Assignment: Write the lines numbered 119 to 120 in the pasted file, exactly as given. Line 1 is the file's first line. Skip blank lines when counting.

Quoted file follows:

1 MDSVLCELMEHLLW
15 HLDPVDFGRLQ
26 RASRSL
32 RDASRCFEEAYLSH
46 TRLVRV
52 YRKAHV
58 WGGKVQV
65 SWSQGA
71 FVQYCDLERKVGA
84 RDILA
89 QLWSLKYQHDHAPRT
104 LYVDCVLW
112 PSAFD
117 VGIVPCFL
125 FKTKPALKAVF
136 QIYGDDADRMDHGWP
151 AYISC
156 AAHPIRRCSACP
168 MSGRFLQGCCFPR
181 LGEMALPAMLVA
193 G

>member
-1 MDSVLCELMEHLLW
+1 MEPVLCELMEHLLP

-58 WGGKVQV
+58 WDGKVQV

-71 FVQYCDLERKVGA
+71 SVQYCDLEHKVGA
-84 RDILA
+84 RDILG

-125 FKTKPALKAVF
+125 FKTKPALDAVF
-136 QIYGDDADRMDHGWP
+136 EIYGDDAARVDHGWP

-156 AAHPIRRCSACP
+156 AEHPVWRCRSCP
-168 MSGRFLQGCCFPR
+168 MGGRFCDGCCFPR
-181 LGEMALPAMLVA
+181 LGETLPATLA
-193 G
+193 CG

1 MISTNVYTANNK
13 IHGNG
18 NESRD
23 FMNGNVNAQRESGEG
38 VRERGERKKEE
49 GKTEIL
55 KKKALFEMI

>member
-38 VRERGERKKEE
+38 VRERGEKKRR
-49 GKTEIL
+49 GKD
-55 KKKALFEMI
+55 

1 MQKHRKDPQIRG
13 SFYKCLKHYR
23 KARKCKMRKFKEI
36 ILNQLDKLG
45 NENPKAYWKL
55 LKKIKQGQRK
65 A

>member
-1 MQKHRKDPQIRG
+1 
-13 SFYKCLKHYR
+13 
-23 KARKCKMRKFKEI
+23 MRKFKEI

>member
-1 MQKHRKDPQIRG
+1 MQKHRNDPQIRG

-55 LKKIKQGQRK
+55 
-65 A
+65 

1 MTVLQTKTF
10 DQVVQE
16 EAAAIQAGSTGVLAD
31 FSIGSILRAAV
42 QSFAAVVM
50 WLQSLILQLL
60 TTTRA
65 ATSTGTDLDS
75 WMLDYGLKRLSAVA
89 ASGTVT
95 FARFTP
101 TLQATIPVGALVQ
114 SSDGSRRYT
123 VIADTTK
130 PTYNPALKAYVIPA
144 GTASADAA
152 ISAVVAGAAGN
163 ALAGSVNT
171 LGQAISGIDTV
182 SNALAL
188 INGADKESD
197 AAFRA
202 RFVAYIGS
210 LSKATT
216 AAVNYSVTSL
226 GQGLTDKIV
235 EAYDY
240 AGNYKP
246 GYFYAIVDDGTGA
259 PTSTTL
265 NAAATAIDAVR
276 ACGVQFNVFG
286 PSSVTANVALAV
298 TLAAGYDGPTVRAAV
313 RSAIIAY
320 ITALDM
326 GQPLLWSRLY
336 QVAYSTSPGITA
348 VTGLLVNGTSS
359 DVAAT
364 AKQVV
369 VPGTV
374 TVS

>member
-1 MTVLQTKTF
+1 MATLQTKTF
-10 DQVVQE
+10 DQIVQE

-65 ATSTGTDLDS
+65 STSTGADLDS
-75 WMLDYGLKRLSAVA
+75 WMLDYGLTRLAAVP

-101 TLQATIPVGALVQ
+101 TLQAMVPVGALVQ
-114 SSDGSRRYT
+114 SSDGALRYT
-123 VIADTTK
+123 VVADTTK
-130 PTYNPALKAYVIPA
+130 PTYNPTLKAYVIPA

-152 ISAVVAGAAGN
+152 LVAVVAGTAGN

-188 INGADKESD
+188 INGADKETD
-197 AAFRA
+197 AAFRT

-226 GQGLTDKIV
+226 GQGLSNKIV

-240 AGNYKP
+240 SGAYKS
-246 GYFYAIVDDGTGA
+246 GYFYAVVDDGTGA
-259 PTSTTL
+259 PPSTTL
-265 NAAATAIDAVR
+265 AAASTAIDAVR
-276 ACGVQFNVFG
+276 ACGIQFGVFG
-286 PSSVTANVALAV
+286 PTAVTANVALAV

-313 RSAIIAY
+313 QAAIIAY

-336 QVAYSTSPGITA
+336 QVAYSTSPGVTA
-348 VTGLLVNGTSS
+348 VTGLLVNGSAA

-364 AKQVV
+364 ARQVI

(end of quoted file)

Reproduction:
369 VPGTV
374 TVS